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Per the answer to "Are objects structures and/or vice versa?", the rules on objects state (DMG, p. 246):

For the purpose of these rules, an object is a discrete, inanimate item like a window, door, sword, book, table, chair, or stone, not a building or a vehicle that is composed of many other objects.

implying structures are considered a collection of objects.

Now, certain spells like shatter, delayed blast fireball, and meteor swarm specifically say that they also damage objects and not just creatures. From the description of meteor swarm:

A creature takes 20d6 fire damage and 20d6 bludgeoning damage on a failed save... The spell damages objects in the area and ignites flammable objects that aren't being worn or carried.

As a frame of reference, each wall of the instant fortress magic item has 100 HP, and a 6-inch thick panel of the spell Wall of Stone has 180 HP, all of which can be destroyed with a couple casts of aforementioned spells. Does this mean any wizard with these spells would be able to level any city or even a castle within a span of two or three days? That seems awfully fast.

Are there any rules I missed regarding destroying structures from the rules?

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    \$\begingroup\$ Related: Are objects structures and/or vice versa? \$\endgroup\$
    – Rykara
    Oct 30, 2020 at 21:31
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    \$\begingroup\$ "not a building or a vehicle that is composed of many other objects." Did you answer your own question? \$\endgroup\$ Oct 30, 2020 at 22:02
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    \$\begingroup\$ fwiw, the 1-brick-thick walls you see on a lot of movie and video game castles is wildly inaccurate to history. A typical castle wall would be somewhere upwards of 10 feet thick (yes, including the walls of towers where archer's slits would be), and could go up to 24 feet thick. If you just use Wall of Stone for reference...you're looking at 600 to 1,440 hp for a single segment of castle wall. Max damage on Meteor Swarm wouldn't drop a single chunk of wall. \$\endgroup\$ Oct 31, 2020 at 0:37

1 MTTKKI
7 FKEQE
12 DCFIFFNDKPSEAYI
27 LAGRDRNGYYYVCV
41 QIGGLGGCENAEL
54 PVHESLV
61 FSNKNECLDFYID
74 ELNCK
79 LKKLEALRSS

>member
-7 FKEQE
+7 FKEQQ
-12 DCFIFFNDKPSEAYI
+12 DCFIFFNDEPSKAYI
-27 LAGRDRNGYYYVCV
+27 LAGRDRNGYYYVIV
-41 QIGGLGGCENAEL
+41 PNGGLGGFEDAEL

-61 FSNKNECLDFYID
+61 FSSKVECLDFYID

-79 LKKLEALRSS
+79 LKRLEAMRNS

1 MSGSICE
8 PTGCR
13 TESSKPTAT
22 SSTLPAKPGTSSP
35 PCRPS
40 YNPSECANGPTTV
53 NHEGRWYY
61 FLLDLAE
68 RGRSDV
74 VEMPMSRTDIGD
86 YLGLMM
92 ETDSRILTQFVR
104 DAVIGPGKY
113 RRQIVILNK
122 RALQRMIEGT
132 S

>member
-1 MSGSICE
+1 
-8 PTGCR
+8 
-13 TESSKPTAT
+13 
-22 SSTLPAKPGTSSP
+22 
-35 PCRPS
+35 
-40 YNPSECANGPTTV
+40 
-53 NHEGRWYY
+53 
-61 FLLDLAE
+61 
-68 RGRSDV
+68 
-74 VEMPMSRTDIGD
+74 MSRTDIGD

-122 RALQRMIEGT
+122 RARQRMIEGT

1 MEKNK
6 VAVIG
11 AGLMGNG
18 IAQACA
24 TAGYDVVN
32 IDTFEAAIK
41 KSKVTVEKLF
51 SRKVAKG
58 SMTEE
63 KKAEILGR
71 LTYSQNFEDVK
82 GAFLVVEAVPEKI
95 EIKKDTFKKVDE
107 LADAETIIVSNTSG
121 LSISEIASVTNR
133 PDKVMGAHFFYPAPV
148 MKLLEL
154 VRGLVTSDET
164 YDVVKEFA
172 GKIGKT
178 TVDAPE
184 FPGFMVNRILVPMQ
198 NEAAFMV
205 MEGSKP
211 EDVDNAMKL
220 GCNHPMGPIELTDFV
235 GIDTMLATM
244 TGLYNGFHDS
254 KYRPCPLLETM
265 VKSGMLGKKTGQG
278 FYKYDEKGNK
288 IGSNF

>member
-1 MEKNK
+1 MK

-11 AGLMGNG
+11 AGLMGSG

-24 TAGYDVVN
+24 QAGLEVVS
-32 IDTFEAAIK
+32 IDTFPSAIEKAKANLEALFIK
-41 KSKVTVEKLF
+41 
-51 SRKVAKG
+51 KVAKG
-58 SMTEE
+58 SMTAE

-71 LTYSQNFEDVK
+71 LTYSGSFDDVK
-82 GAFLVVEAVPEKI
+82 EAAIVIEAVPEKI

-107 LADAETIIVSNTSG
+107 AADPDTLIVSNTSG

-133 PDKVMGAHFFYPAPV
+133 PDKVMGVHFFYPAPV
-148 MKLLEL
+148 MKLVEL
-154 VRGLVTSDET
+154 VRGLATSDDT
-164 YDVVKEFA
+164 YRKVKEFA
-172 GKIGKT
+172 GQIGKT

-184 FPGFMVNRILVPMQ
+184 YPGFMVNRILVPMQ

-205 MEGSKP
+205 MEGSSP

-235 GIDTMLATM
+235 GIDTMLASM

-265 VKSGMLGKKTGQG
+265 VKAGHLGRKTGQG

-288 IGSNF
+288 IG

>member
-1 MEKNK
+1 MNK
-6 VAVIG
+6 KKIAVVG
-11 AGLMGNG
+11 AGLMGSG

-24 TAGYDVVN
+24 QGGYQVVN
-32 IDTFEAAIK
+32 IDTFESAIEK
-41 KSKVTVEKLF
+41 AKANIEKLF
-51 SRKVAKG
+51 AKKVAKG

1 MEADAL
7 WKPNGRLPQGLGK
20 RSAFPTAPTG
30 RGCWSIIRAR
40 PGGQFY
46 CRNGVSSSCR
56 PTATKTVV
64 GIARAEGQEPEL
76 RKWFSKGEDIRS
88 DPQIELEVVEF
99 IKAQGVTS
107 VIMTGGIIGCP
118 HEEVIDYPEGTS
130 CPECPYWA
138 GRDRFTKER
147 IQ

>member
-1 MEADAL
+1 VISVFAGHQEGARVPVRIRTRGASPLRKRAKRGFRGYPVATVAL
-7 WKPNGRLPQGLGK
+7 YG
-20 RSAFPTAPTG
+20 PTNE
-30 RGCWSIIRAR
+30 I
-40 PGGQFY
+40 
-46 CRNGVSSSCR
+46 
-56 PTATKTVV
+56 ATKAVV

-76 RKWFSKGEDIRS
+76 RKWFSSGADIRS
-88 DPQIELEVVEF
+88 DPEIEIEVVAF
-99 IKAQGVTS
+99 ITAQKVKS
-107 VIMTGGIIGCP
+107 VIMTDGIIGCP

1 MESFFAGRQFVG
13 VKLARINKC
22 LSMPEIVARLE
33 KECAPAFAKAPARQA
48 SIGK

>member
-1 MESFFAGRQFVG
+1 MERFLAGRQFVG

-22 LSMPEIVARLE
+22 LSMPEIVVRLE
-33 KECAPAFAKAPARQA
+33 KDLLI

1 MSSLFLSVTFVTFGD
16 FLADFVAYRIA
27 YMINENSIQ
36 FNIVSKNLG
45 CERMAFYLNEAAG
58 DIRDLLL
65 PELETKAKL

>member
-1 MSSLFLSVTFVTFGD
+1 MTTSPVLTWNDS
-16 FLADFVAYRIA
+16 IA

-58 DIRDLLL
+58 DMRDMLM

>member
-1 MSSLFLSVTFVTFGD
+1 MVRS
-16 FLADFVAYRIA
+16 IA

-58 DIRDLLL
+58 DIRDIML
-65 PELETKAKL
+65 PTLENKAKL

• \$\begingroup\$ Castles are very hard to totally destroy even with gunpowder en.m.wikipedia.org/wiki/Slighting \$\endgroup\$
    – Dale M
    Oct 31, 2020 at 3:53
  • \$\begingroup\$ Related: How should damage thresholds be assigned, and Hp and damage thresholds for defensive structures \$\endgroup\$
    – Kirt
    Nov 9, 2021 at 4:49

1 Answer 1

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As you mention, the rules describe what an object is and what it is not e.g. vehicles and buildings.

Page 247 of the DMG refers to the concept of a damage threshold:

Big objects such as a castle walls often have extra resilience represented by a damage threshold...

This implies, to me, that you can never target a building such as a castle with a spell, only one or more objects that make up the castle. So targeting the portcullis or the wall is acceptable and would eventually lead to that object being destroyed, with that possibly being a step towards the castle coming crashing down.

Destroy enough objects that make up a structure and it will fall but you can't destroy the structure itself outright.

Your Wizard would be kept very busy destroying every supporting object before they could claim they've 'destroyed' the castle.

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